I have forwarded it to our high-priced lawyers and an appropriate response will be filed in due course.
Of course, we won’t remove them from our database under any circumstances. Clearly, the folks at Hotbar didn’t read our listing critieria.
Here’s what’s odd about all of this. Hotbar is what we label “low-risk adware”. We list them in our database, we display them in the scan results, but we tell the user “This is not a big deal” and we put the default action as “ignore” (as opposed to “remove” or “quarantine”). While Hotbar is clearly adware, it is not nearly as destructive to the system as something like CoolWebSearch.
So we are telling the user it’s on their system, but we’re letting the user decide if we should remove it or not.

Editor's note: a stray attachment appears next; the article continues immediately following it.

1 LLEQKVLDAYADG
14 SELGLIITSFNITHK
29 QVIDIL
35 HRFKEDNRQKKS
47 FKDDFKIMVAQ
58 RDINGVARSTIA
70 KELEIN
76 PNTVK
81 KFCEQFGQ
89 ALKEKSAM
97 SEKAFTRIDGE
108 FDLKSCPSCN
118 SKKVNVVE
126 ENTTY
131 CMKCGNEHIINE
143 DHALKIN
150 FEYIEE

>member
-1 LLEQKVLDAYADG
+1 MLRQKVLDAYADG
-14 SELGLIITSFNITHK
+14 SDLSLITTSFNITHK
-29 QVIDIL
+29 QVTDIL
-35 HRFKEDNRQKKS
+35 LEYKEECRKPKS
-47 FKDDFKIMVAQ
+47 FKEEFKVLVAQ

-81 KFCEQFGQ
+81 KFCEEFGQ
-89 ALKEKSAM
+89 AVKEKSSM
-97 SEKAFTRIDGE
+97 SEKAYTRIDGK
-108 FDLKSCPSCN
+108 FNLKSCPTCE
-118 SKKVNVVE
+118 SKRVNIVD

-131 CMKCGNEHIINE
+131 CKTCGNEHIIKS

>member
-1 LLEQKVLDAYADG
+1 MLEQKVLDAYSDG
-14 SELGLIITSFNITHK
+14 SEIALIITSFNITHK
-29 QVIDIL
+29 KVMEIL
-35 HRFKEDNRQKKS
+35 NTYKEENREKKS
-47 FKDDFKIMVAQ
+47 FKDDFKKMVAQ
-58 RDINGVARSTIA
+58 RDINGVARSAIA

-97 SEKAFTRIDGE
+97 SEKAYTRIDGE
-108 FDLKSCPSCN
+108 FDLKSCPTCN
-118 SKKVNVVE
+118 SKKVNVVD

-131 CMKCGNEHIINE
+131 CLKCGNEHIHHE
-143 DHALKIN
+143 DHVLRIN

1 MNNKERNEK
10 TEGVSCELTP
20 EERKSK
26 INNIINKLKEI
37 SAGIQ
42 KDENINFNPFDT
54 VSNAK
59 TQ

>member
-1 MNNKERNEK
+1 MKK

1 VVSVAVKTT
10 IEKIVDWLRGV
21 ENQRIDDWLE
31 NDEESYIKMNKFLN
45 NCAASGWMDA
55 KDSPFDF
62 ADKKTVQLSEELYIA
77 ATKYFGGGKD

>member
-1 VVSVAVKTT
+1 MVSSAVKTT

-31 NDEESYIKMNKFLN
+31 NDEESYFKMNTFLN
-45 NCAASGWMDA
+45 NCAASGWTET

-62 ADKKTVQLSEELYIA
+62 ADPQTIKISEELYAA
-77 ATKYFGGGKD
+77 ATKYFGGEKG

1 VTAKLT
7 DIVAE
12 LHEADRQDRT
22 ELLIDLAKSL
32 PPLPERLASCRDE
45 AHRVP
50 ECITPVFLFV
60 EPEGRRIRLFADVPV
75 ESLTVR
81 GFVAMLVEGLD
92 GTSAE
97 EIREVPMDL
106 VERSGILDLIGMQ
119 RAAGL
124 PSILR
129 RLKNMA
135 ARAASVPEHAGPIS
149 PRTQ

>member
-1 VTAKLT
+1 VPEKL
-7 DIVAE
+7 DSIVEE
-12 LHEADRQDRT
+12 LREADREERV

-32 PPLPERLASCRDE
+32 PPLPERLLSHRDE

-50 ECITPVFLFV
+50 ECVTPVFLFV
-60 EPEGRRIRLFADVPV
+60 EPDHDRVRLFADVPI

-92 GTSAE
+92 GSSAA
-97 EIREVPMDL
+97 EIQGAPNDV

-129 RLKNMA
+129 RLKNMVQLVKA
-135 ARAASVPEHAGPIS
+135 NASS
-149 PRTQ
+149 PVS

As most people know, we get spyware database updates from Microsoft. We did notice a while back that Microsoft had removed Hotbar, but we didn’t remove them from our version of the database. We figured Hotbar had gone after them and now we can see that it looks like they really did.
You know, you can get farther with a bit of with molasses than a lot of vinegar.
Contrast Hotbar’s vehement attack with WeatherBug’s kindler, gentler style. The WeatherBug Chief Privacy Officer Dan O’Connell and I had a respectful interchange (and we both blogged on the matter of listing WeatherBug). They didn’t like the fact that we were listing them in our database, but respected our position. While we continue to list them, at WeatherBug’s request, we are making changes in our UI to help users understand that having WeatherBug is not the end of the world.
In other words, a little bit of molasses sure is better than a lot of vinegar.